An App Developer’s Guide to iOS 14 Changes

An App Developer’s Guide to iOS 14 Changes

Evolving data collection practices to preserve user privacy

“Privacy is a fundamental human right,” stated Apple in their latest Worldwide Developers Conference where they announced the upcoming release of iOS14. Apple’s most recent news pushes the industry’s privacy and data collection practices further down the path of providing consumers with more transparency over their data and how it’s used. This is where the market has been and will continue to go in the years to come. 

What’s unique about the upcoming operating system changes is that they represent a shift away from precise, deterministic methods of addressing audiences and attributing efforts to specific marketing channels to one of broad, modeled methodologies. To be clear, precise and deterministic practices don’t mean “insecure” or “not privacy-focused.” It simply means that Apple has elected to make changes to the data previously generated by a device because its business model doesn’t utilize it – even if your company does.

What’s New with iOS 14

Though many announcements were made at WWDC, there are three primary changes that will impact app developers and Gimbal Location SDK customers.

1) New Location Permission Prompts

Users will soon be able to choose to share an approximate location with each app on their phone or their precise location, which was previously the default and only option available.

  • iOS 14 will introduce an updated permission prompt which includes a map with a toggle that allows users to turn Precise Location “on” or “off.” 
  • When the toggle is “on,” the user is shown their exact location on a map. When the toggle is “off,” the user is shown a larger, zoomed out view with a broad indication of where they are in the world. The user can manage their location permissions – including precise location – in the app’s settings. 
  • Developers will also be able to request one-time access to Precise Location if there is an important feature in the app that requires this such as curbside pickup or other onsite experiences.

2) Opt-In Prompt for IDFA Access

Apps will be required to ask for permission to track users across other apps and websites using its advertising identifier, known as the IDFA. A user will be able to choose between “Allow Tracking” or “Ask App Not To Track.” There is also a new global “Allow Apps to Request to Track” switch that users can toggle to remove IDFA prompts going forward.

Consumers previously had the ability to reset their IDFA at any time, thereby decoupling any previous data history from their future actions. They also had – and will continue to have – the ability to universally opt out of Interest-Based Advertising through a number of industry programs.

However, if your organization relies on Apple’s identifier to unify app, advertising, and other actions in your DMP, you will have two options moving forward:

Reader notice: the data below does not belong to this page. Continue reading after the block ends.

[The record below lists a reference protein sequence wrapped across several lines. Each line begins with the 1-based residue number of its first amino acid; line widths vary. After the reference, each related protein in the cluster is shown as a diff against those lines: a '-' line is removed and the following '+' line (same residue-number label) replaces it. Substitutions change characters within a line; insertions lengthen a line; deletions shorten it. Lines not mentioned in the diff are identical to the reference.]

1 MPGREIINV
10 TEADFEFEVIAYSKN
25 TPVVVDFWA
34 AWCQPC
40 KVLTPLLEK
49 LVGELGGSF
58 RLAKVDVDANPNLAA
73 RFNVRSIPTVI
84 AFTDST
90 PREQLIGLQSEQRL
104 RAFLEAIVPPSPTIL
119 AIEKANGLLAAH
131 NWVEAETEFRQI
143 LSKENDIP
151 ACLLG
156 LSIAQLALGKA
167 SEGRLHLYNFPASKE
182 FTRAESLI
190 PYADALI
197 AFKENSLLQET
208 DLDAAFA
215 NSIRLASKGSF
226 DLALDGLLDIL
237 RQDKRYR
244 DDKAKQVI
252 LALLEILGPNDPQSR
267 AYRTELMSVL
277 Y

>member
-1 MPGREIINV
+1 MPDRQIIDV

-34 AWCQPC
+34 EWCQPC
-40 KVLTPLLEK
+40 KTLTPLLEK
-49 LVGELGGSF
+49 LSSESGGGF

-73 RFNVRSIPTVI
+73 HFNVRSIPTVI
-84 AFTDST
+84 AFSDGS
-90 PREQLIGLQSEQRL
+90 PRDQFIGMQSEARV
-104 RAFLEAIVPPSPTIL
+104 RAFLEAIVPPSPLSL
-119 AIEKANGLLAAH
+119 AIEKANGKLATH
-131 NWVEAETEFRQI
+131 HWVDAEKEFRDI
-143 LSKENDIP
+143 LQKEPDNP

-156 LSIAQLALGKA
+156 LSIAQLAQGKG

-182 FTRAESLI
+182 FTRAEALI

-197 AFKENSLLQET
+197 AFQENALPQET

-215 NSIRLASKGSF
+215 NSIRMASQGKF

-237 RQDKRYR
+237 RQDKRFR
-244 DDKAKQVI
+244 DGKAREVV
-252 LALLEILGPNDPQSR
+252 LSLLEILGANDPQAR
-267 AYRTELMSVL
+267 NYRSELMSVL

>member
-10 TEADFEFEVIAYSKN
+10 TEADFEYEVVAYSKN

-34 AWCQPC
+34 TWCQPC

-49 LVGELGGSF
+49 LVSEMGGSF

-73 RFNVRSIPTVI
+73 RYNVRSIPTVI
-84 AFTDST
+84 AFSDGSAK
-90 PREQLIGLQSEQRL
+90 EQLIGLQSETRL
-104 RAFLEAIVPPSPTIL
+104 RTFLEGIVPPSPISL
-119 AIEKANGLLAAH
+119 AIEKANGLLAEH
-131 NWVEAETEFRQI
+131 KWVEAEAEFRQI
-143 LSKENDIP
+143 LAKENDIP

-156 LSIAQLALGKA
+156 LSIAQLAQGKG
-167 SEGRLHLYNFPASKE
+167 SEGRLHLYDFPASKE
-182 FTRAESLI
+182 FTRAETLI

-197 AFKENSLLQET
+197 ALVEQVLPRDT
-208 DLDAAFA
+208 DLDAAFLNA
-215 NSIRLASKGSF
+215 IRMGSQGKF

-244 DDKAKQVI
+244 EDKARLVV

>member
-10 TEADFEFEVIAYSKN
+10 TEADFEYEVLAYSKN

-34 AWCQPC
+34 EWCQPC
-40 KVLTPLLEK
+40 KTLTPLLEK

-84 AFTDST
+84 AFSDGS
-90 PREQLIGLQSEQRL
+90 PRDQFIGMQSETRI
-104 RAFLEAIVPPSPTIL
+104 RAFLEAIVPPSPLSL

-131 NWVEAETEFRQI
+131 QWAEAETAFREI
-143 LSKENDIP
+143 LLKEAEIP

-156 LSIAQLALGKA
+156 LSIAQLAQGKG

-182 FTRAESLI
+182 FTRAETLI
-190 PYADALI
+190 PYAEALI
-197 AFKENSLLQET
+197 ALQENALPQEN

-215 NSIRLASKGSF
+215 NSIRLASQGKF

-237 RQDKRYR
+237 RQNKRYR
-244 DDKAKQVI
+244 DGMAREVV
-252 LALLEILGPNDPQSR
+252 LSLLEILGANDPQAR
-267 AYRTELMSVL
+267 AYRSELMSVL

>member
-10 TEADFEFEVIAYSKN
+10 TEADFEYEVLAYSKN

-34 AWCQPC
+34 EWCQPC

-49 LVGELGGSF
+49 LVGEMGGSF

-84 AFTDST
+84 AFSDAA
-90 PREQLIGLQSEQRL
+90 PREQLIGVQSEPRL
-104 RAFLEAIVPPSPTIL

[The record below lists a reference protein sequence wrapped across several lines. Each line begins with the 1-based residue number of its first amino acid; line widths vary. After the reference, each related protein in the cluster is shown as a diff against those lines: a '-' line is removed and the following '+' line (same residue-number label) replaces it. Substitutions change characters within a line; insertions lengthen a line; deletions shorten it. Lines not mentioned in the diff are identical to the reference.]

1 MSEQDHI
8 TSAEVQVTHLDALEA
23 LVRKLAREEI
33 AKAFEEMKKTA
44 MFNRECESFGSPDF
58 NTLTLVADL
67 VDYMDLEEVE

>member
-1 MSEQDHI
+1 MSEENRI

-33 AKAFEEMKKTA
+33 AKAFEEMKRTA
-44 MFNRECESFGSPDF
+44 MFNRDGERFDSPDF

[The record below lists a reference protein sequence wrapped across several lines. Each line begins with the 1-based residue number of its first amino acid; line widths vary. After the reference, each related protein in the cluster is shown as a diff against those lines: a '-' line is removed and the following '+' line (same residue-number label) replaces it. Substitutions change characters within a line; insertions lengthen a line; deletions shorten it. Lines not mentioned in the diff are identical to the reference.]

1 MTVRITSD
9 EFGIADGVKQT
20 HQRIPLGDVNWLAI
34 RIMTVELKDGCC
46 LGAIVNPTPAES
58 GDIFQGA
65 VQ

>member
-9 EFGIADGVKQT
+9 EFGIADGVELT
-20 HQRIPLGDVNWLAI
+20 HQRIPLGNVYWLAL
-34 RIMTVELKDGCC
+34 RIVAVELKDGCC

1. Make a compelling case to both Apple and your app users as to why IDFA offers a better overall experience.
  2. Partner with a dedicated cross-device and/or identity solutions provider to help you tie data signals together for a more unified approach to customer interactions.

3) In-App Data Collection

App developers will be required to list the data they collect about users which includes a high-level overview of how it accesses, uses, and shares app user data. It’s also important to note that this information is self-reported by the app developer and displayed in the App Store Connect.

Implementing Changes for the iOS 14 Rollout

While the most successful app developers and publishers have always needed to highlight the value of sharing their IDFA and location to end users, providing a clear explanation of what the IDFA and precision location data will be used for is now of utmost importance for Apple – who will act as the ultimate gatekeeper, deciding what use cases are permissible. 

Below are a few recommendations to get more users to opt-in:

  1. Be specific about the wording that will appear in your location prompts to ensure it is accurate, transparent, and clearly communicates the value of location services. 
  2. Highlight the benefits of your app that require location services, i.e. in-store mode, and direct the user to update their location permissions in the privacy section of their device. 
  3. Clearly and concisely disclose the reason location data and/or IDFA are needed in your privacy policy. In addition to location-opt in, it will be critical for app owners to review privacy policy best practices and ensure disclosure of why each type of data is being generated.

Location services are used by many brands to enhance their end-user experience while in or near store locations. With COVID, new use cases like curbside pickup, Buy Online Pickup In-Store (BOPIS), and other contactless solutions, location services will be required for seamless on-site experiences. The key to maximizing adoption will be to clearly communicate this value to end uses across all customer communications: privacy policies, app permission opt-ins, App Store Connect, and any other outlet in which users should be informed about how their data is being accessed and used.

Gimbal is testing early beta releases of the OS to stay ahead of major changes and will provide updates with more details on what our customers should expect and look out for. Once we know more, we will provide a series of best practices and developer guides to help our customer along the way.  

For any questions around iOS 14 as they relate to the Gimbal SDK and/or location permissions, please reach out to support@gimbal.com.

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